Attribute selectors use brackets ([]). Attribute selectors use attribute names and attribute values as identifiers. They work together with other selectors like in these examples ([M][S][Pw]):

[href] {color:blue} /* according to this example all elements, which have the attribute href got blue color; only the attribute name is used as the identifier */
[class="example"] {color: blue;} /* every element, which have the class-attribute example got blue color; In this case the attribute name and the exact value is used as identifiers */
[class~="red"] {color:red;} /* every element, which have the class-attribute red, got red color; ~-sign is not necessary in this case; it can be used if class attributes have space separate list of values, for example class="green red" (the rule in this example concerns also this attribute) */
*[src] {background-color:blue} /* every element, which have the attribute src, get background-color blue; Note, that I have put in this case the universal selector (*) even if it is not in principle necessary */
span[class="example"] {color: blue;} /* the SPAN element, which have the class-attribute example get blue color; - Note that, the element type selector is attached to the attribute selector; Space between them exchange the meaning of the rule to this: SPAN elements, which follow an element, which has as an attribute class="example", got blue color (I explain later more carefully these kinds of rules) */
p[class~="red"] {color:red;} /* those P elements, which have as a class-attribute red got red color */

If class selectors are expressed as attribute selectors, they should have the same specificity. If there is two kind of definition, just the order of rules should matter like in these cases:

.test {color:red}
*[class="test"]{color:blue} /* this rule has the same priority as the previous rule, but it is after it and then overrule it; Some MS IE browsers understand this as an universal selector */
p.test {color:olive} /* this rule overrule the previous rule, because this is more specific */
p[class="test"]{color:green} /* this rule has the same priority as the previous rule, but it is after it and then overrule it */

You can look at more examples from the error page, how browsers should work[S][Pw].

Browser-specific notes:.

  1. MS IE browsers don't support attribute selectors, which are primary designed for XML-document.

  2. Attribute selectors work at this moment only in Mozilla Gecko, Opera 4.x+, Safari for Mac and Konqueror for Linux browsers. In 0pera 4.x-6.x they must be explicitly together with element type or universal selectors, for example a[target="new"] {...} or *[target="new"] {...}.

  3. The format *[...] {...} cause error behavior to some MS IE browsers. Use rather the format a[...] {...}.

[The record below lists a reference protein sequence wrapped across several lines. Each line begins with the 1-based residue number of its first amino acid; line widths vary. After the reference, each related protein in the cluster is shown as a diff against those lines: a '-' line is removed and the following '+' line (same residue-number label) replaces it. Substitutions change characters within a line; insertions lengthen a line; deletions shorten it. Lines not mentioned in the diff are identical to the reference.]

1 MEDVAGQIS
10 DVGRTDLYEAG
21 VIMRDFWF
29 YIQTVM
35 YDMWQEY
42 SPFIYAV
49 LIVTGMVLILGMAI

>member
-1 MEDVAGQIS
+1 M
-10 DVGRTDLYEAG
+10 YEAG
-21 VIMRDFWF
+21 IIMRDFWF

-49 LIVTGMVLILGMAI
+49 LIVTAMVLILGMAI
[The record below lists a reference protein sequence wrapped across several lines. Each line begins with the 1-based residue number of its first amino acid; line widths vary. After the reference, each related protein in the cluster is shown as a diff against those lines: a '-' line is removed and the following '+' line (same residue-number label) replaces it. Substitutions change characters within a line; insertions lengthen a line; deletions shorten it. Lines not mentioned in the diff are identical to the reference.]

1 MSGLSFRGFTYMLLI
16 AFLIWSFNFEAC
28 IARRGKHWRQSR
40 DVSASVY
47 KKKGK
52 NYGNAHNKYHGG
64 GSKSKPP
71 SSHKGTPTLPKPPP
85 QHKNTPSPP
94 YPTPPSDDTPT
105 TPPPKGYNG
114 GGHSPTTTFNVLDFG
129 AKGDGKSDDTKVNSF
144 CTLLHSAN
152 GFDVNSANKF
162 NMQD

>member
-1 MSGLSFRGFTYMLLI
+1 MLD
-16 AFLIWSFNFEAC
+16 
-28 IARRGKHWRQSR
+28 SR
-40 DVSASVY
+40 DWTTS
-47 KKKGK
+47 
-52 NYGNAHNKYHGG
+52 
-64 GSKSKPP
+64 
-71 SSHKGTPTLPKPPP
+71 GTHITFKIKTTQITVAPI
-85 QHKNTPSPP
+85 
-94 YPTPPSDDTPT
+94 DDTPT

4. Attribute selectors can use also the | mark, for example th[class|="a"], when the class attribute has hyphen-separated list of values, which start with certain word. In combined rules, which use the | (for example td[class|="a"][id="a"]) Opera ignored the latter attribute selector (the previous mentioned rule should not match with <td class="a-b-c" id="b"< like it does in Opera).

  5. Mozilla Gecko browsers support attribute selectors for some fictional attributes - it could be said that they support "pseudo-attribute selectors" (look at CSS notes 1[S]).

  1. MS IE and Opera accepts rules, which are intended only to HTML-document. Both MS IE and Opera violate seriously the main principles of XML. They create to CSS-related attributes in XML automatic HTML-resembling default task, which they should not to do.

  2. The usage of attribute selectors is however reasonable, because I have remarked, that in some situations it possible to give the correct result to MS IE and Mozilla Gecko or Opera only by giving with attribute selectors a little bit different property values. It would be even desirable, that MS IE will never support attribute What are selectors, classes and id-attributes

    .
  3. Mozilla Gecko browsers use the proposed @namespace at-rule in XML in order to identify, if HTML CSS-principles are used. These browsers define HTML-setting in /res/html.css file. It has in the beginning @namespace url(http://www.w3.org/1999/xhtml);. If the document has matching xmlns information (xmlns="http://www.w3.org/1999/xhtml"), they interpret CSS according to HTML-principles and they work because in XHTML 1.0 previous mentioned attributes are supported at the same way as in HTML. Without the matching namespace attribute, they interpret CSS according to general XML-principles, when attributes class, id and style work only with actual attribute selectors.